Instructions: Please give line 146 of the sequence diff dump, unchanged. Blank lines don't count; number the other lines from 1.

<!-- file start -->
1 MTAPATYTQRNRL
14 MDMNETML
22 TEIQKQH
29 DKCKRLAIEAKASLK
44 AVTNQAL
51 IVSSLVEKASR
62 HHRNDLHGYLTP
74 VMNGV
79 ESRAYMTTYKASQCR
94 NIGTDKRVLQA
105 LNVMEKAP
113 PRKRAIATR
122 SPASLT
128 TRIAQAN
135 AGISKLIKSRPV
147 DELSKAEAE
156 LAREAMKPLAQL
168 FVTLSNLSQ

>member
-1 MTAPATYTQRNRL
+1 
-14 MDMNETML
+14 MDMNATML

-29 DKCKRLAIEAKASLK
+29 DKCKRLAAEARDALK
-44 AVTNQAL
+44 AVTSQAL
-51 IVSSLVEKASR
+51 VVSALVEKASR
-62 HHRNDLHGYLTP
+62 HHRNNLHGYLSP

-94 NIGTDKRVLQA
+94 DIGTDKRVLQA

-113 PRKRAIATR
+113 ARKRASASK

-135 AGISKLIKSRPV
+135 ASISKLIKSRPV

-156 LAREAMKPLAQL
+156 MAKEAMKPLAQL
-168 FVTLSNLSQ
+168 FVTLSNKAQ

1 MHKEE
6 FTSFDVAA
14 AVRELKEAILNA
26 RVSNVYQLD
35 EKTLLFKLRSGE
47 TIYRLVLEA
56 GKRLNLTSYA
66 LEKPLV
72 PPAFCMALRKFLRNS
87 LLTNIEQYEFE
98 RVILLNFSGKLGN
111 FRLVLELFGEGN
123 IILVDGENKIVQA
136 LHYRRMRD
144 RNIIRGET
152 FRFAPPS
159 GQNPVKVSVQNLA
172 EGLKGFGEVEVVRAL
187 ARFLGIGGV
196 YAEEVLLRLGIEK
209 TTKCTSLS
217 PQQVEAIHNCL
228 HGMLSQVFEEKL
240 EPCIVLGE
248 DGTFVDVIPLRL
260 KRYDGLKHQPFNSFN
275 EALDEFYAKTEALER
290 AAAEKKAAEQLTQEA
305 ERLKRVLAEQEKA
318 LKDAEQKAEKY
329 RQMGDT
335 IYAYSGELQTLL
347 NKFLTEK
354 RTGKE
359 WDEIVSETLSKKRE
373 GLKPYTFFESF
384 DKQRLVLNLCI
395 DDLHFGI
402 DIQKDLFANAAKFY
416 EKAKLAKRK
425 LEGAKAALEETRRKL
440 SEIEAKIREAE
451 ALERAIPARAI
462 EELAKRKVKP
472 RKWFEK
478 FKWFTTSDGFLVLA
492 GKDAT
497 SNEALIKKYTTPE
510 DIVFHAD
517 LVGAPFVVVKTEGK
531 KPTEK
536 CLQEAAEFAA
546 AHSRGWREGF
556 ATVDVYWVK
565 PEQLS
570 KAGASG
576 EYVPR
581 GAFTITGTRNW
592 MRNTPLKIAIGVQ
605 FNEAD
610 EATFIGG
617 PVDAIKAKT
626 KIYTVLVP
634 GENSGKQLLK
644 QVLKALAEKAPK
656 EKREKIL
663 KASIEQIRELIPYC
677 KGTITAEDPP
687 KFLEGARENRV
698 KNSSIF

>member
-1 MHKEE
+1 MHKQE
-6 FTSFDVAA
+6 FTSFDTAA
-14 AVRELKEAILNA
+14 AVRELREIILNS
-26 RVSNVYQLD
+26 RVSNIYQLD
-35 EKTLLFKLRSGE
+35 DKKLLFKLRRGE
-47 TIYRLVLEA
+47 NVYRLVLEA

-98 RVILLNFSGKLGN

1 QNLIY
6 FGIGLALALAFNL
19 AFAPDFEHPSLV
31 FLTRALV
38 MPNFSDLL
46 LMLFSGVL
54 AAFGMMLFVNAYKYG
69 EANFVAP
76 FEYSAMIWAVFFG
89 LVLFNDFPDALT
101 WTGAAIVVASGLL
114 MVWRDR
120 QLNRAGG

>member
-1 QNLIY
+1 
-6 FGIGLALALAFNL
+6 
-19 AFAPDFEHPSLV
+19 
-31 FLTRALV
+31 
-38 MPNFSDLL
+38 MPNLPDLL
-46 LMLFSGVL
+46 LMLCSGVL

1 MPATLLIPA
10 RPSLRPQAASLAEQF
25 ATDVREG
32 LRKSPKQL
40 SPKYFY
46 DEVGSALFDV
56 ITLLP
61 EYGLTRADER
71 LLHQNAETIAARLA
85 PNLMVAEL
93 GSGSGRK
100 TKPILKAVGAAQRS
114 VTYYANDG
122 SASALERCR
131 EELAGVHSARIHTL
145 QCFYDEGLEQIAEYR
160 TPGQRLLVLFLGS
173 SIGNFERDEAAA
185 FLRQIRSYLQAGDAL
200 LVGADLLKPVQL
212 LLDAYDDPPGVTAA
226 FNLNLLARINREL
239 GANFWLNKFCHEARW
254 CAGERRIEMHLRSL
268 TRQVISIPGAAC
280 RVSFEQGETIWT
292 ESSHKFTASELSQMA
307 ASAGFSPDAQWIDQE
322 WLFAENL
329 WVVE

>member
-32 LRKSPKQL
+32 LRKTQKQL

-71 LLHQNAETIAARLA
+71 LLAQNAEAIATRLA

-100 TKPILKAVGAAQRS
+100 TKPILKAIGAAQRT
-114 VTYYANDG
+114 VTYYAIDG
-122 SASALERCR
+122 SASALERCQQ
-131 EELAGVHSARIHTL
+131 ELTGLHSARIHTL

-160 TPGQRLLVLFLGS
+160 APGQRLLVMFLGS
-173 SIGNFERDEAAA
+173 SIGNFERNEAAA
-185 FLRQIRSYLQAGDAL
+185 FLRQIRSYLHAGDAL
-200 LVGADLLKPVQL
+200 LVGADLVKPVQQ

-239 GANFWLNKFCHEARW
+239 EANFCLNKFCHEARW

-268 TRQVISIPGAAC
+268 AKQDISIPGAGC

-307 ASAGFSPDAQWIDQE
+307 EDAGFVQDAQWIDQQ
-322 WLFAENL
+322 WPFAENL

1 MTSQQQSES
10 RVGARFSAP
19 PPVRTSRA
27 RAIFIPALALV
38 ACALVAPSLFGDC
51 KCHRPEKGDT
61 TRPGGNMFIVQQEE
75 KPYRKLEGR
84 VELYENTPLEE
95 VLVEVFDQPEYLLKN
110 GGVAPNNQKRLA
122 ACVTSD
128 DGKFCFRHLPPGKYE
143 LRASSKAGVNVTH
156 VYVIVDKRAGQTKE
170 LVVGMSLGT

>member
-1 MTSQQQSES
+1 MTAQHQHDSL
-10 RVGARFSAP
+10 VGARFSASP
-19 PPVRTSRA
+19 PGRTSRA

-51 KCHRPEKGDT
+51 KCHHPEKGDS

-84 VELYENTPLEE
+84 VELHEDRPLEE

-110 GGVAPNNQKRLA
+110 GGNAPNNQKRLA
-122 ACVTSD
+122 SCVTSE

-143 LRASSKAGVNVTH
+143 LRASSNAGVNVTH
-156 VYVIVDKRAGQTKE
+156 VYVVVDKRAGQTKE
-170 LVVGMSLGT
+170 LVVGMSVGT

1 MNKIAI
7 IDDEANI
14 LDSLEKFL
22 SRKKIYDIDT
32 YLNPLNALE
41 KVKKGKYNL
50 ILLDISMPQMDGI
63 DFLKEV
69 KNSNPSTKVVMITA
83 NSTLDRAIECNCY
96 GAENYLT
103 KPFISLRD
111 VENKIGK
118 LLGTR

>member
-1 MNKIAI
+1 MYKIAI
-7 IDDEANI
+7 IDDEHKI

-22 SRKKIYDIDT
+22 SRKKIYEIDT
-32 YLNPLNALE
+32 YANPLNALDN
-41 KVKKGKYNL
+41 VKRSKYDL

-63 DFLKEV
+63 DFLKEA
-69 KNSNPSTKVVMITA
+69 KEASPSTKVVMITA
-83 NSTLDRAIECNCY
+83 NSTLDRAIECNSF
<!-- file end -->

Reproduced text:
-31 FLTRALV